Hyuna Yang and colleagues seem to have at least part of the answer. They had five different research centers analyse the exact same RNA samples, and collected the raw fluorescence values—before normalisation or any other kind of analysis. After a long (and, dare I say, tedious) analysis, they actually found that batch processing effects had a significant effect on the list of affected genes detected. The authors do a good job of explaining what batch effects are, so I'll open the floor to them:
Due to personnel and equipment constraints, all samples may not be processed at one time. For instance, one fluidics station used for the wash and staining step, is able to process only up to four samples [at a time].
Because of this, some samples are of necessity processed at different times. If the experimenters are not careful when deciding how to group the samples for processing, this can result in confounding factors:
Both centers 2 and 3 stored male arrays at 4 degrees while female samples were washed and stained. These centers have the longest lists of differentially expressed genes between sexes.Similarly, centers 4 and 5 grouped samples according to mouse strain, and it showed in their long lists of genes differentially expressed between strains. What's happening is that the list of genes actually affected by a particular biological condition (sex or strain) is being contaminated by genes affected by sample processing order, a factor that, I think you'll agree, is extremely uninteresting from a biological perspective. This is very bad news for whoever wants to analyse the data after the fact (including your humble correspondent, actually!). The authors conclude that the batch effect "cannot be removed from the data without compromising the biological signal."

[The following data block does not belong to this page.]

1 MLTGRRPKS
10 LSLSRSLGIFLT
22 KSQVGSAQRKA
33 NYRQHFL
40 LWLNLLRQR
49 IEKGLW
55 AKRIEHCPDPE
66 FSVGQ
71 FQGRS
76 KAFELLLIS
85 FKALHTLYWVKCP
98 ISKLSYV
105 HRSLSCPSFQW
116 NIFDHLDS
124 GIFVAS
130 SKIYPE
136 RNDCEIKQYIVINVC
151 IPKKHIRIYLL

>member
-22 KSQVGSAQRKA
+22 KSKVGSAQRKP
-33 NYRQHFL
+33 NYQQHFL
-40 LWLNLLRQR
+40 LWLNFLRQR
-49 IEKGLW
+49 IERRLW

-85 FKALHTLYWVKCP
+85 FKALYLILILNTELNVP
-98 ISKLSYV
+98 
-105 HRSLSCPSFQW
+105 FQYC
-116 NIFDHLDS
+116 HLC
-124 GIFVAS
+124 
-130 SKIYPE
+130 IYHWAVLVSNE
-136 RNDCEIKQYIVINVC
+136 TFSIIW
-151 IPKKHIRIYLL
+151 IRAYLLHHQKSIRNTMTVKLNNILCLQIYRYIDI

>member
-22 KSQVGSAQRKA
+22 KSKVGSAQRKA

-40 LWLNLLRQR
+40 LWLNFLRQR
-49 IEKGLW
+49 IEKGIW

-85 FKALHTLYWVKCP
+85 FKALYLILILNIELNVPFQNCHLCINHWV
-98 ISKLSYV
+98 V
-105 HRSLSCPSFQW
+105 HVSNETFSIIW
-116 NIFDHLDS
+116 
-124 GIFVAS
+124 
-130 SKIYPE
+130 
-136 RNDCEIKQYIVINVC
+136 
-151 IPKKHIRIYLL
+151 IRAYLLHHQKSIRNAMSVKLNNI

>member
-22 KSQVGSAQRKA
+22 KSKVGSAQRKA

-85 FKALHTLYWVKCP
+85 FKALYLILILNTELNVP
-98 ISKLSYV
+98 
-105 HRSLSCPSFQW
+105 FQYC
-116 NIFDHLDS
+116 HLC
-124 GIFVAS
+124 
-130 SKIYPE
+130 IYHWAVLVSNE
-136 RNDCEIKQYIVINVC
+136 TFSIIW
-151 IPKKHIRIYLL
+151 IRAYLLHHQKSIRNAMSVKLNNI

The discussion section of the paper is required reading for anyone who will be designing and running microarray experiments in the future, or any kind of experiment, for that matter. The gist of it is this: processing in batches is inevitable, but confounding batches and biological factors is not! When deciding in what order to process your samples, assign them randomly to batches, not systematically (as we are all wont to do). (Sample stratification would also work, though the authors don't mention it.)
So, finally, what should we think about published microarray results? I'd have to agree with critics that single experiments found in the literature to date are not trustworthy. Most published microarray studies, however, follow up with targeted experiments. And one hopes that future microarray experiments (or whichever expression technology replaces them) will take heed of the recommendations of Yang et al's PLoS ONE paper. That would certainly go a long way to improving the reproducibility and trustworthiness of genome-wide expression studies.
[ This post was part of the PLoS ONE @ Two synchroblogging celebration! ]
Hyuna Yang, Christina A. Harrington, Kristina Vartanian, Christopher D. Coldren, Rob Hall, Gary A. Churchill (2008). Randomization in Laboratory Procedure Is Key to Obtaining Reproducible Microarray Results PLoS ONE, 3 (11) DOI: 10.1371/journal.pone.0003724
E BLALOCK, K CHEN, A STROMBERG, C NORRIS, I KADISH, S KRANER, N PORTER, P LANDFIELD (2005). Harnessing the power of gene microarrays for the study of brain aging and Alzheimer's disease: Statistical reliability and functional correlation Ageing Research Reviews DOI: 10.1016/j.arr.2005.06.006